The FIRST Step Toward STEM Careers

Center for Youth and Communities researchers find robotics program has positive impacts on students — especially girls

October 12, 2018

By Karen Shih

Imagine a football stadium full of bright lights, animated announcers and a cheering crowd — all gathered for a national high school robotics competition.

That’s the type of atmosphere that FIRST, an extracurricular robotics program, creates for about 500,000 K-12 students across 50 states and nearly 90 countries. Working in teams and within a set time frame, students design and build a robot that can accomplish specific tasks. The goal: to interest students in STEM (science, technology, engineering and math) and ultimately careers in engineering, computers, technology and more. But does it work?

FIRST (For Inspiration and Recognition of Science and Technology) turned to Heller’s Center for Youth and Communities (CYC) to find out. CYC Associate Directors and Senior Fellows Alan Melchior ’74, MA’07, and Cathy Burack started a longitudinal study in 2011 to evaluate the long-term effects of FIRST’s middle and high school programs.

Cathy Burack and Alan Melchior
Cathy Burack and Alan Melchior

“It’s great to say at the end of the school year that everyone is excited and feels they learned a lot,” says Melchior, who has done short-term evaluations of FIRST since 2002. “But where does it lead? Do these kids go on to do more science and tech than they would have in the absence of FIRST?”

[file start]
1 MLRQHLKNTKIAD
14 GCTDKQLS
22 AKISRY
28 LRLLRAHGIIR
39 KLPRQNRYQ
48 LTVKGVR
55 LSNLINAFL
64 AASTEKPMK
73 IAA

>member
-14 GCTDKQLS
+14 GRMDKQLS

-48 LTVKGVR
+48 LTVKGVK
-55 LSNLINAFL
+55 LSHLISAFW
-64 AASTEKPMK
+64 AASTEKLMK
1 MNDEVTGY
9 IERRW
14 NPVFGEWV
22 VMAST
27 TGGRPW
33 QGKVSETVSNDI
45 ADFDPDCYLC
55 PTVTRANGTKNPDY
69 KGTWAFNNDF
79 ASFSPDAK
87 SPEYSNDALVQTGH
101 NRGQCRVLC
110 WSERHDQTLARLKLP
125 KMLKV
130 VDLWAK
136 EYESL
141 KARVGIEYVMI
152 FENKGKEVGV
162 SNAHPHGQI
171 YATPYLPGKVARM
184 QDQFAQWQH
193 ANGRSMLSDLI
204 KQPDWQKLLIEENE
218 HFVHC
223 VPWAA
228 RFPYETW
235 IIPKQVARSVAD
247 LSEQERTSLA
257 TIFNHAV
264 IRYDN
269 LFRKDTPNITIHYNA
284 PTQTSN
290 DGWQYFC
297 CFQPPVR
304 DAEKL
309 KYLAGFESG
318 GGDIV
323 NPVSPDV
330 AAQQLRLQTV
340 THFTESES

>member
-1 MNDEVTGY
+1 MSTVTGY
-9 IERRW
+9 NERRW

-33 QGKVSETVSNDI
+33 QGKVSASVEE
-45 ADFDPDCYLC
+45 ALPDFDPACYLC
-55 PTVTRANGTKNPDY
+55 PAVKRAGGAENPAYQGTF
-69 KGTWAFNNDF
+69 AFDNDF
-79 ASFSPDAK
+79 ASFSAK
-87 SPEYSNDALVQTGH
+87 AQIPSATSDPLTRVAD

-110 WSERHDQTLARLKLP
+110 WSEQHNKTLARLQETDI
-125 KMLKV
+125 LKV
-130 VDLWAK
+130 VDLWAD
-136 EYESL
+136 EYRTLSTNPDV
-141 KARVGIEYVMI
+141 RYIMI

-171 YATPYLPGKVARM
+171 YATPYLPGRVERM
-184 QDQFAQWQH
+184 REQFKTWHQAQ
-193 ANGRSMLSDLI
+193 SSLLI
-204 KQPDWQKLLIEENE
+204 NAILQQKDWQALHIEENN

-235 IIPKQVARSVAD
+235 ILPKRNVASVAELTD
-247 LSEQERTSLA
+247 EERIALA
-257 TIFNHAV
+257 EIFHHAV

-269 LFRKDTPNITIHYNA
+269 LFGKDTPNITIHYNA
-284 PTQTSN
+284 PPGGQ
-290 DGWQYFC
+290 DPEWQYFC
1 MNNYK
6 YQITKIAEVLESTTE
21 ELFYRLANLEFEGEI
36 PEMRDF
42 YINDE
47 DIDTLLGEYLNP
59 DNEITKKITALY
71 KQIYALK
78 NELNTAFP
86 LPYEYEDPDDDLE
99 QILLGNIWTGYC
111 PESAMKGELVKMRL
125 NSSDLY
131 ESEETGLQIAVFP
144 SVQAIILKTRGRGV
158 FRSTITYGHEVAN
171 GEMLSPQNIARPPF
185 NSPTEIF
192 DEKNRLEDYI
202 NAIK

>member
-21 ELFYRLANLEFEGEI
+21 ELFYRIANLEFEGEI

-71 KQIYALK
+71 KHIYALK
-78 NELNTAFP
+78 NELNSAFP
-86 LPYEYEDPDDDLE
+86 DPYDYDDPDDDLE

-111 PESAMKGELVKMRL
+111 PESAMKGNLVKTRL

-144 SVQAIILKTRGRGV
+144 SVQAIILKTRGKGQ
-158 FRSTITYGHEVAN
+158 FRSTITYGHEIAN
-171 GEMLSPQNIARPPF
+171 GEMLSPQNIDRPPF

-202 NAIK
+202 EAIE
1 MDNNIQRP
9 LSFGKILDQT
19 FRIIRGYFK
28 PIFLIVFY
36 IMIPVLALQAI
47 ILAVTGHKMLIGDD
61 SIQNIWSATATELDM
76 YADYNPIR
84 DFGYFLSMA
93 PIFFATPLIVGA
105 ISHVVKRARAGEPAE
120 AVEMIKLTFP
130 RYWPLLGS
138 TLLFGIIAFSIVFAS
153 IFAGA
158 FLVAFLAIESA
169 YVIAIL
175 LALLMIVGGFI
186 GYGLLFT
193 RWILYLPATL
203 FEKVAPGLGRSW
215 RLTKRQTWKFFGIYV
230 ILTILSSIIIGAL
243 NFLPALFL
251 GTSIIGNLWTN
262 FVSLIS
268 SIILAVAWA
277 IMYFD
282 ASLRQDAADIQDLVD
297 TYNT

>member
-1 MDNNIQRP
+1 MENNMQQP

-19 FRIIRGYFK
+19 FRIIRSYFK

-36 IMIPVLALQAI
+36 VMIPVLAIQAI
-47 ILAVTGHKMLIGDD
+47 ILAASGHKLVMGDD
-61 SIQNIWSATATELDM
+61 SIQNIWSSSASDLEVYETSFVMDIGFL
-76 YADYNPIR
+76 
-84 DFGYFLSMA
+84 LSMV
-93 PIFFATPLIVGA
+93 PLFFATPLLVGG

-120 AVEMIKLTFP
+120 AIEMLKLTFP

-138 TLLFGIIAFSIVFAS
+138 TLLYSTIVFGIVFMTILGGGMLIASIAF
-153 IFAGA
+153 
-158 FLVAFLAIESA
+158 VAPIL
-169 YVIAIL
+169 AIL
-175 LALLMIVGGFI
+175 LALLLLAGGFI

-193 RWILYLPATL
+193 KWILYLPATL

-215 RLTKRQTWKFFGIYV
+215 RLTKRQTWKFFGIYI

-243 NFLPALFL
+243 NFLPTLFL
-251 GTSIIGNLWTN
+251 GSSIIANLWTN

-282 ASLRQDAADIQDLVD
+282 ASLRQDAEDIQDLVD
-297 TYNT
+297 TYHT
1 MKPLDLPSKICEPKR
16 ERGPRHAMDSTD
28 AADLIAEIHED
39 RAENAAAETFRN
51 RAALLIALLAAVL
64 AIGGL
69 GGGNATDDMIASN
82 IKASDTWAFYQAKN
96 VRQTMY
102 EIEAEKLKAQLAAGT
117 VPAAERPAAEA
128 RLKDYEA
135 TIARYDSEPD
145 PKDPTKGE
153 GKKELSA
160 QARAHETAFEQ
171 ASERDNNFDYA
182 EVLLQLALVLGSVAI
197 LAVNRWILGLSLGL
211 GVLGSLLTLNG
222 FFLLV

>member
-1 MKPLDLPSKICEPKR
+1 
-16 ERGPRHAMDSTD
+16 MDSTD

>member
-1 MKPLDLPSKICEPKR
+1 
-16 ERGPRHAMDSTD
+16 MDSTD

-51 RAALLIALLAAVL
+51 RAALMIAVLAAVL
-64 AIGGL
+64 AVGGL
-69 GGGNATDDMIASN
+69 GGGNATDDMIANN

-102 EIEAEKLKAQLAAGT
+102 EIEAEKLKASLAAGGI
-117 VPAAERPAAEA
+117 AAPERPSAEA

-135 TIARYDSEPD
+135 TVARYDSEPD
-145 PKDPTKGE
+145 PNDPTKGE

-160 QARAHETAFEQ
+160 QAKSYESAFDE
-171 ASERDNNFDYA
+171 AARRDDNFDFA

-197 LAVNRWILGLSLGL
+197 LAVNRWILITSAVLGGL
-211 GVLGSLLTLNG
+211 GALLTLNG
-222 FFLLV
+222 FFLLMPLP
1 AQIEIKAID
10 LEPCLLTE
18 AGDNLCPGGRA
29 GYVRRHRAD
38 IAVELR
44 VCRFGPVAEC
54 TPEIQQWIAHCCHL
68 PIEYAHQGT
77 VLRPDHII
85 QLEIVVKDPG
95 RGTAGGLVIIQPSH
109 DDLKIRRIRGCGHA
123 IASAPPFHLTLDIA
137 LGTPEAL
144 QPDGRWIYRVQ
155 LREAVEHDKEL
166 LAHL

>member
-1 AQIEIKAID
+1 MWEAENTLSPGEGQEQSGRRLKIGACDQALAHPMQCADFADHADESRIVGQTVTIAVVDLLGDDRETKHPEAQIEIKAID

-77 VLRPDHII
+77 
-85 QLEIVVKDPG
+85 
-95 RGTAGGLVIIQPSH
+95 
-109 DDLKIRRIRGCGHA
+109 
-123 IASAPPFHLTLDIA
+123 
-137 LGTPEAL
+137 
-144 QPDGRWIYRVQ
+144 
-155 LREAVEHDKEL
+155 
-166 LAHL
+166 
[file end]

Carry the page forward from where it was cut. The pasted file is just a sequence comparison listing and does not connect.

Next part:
Melchior and Burack are studying 1,273 students from the 10 states with the highest number of FIRST teams, including 822 FIRST participants and 451 comparison students who enrolled in science and math classes but were not in FIRST. All the students, along with their parents, completed a baseline survey five years ago. FIRST team leaders — a mix of teachers and parents — also completed a survey that year. Students have since received follow-up surveys at the end of each school year.

The first four years of data show that FIRST participants had significantly higher STEM knowledge and identities than those in the comparison group. FIRST participants also had an interest in STEM careers and activities — something that held true for students across gender and racial, economic and geographical backgrounds.

“One of my favorite storylines is that all the things that are true for the FIRST kids are doubly true for girls,” Burack says. “STEM interest for girls in the program is off-the charts high. We’re still trying to sleuth out why. One of our operating theories is that it’s finally a place where girls who have STEM interests can shine.”

The positive impacts of FIRST continue into college: Alumni are more than twice as likely than comparison students to take engineering courses during their freshman year — a number that rises to 3.4 times for females. Overall, alumni show greater interest in majoring in computer science, engineering and robotics, and are more likely to join STEM-related clubs, competitions or take on STEM internships.

Melchior and Burack will continue the study through at least 2019, though they started presenting their initial results at conferences this spring. They hope to influence education policymakers — particularly at the state level — to give the same level of support to these types of programs as they give to sports.

“This kind of hands-on, project-based learning experience is a very effective way of helping young people engage in STEM,” Melchior says. “How does learning the quadratic equation make a difference in a real-world setting? This is a good way of making that connection.”